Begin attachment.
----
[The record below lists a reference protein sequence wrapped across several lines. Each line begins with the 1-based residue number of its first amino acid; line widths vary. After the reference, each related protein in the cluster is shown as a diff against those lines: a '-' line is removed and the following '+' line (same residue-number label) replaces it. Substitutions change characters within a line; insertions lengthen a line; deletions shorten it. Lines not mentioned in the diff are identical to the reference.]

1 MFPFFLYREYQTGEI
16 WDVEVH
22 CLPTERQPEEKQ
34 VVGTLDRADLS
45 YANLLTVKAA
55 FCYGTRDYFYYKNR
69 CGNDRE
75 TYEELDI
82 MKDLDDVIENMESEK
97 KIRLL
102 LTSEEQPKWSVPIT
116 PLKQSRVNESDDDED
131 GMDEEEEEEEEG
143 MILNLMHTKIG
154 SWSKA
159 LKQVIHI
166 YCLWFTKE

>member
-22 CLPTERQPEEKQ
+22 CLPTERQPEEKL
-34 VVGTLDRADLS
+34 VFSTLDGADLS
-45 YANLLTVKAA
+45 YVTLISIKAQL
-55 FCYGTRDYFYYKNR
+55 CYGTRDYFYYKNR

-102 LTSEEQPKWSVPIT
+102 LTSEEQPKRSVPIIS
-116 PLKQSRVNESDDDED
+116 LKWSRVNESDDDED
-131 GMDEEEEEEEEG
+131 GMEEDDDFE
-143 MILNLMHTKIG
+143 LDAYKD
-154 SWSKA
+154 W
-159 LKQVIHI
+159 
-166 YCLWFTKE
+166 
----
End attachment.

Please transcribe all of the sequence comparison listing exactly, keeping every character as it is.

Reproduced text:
[The record below lists a reference protein sequence wrapped across several lines. Each line begins with the 1-based residue number of its first amino acid; line widths vary. After the reference, each related protein in the cluster is shown as a diff against those lines: a '-' line is removed and the following '+' line (same residue-number label) replaces it. Substitutions change characters within a line; insertions lengthen a line; deletions shorten it. Lines not mentioned in the diff are identical to the reference.]

1 MFPFFLYREYQTGEI
16 WDVEVH
22 CLPTERQPEEKQ
34 VVGTLDRADLS
45 YANLLTVKAA
55 FCYGTRDYFYYKNR
69 CGNDRE
75 TYEELDI
82 MKDLDDVIENMESEK
97 KIRLL
102 LTSEEQPKWSVPIT
116 PLKQSRVNESDDDED
131 GMDEEEEEEEEG
143 MILNLMHTKIG
154 SWSKA
159 LKQVIHI
166 YCLWFTKE

>member
-22 CLPTERQPEEKQ
+22 CLPTERQPEEKL
-34 VVGTLDRADLS
+34 VFSTLDGADLS
-45 YANLLTVKAA
+45 YVTLISIKAQL
-55 FCYGTRDYFYYKNR
+55 CYGTRDYFYYKNR

-102 LTSEEQPKWSVPIT
+102 LTSEEQPKRSVPIIS
-116 PLKQSRVNESDDDED
+116 LKWSRVNESDDDED
-131 GMDEEEEEEEEG
+131 GMEEDDDFE
-143 MILNLMHTKIG
+143 LDAYKD
-154 SWSKA
+154 W
-159 LKQVIHI
+159 
-166 YCLWFTKE
+166 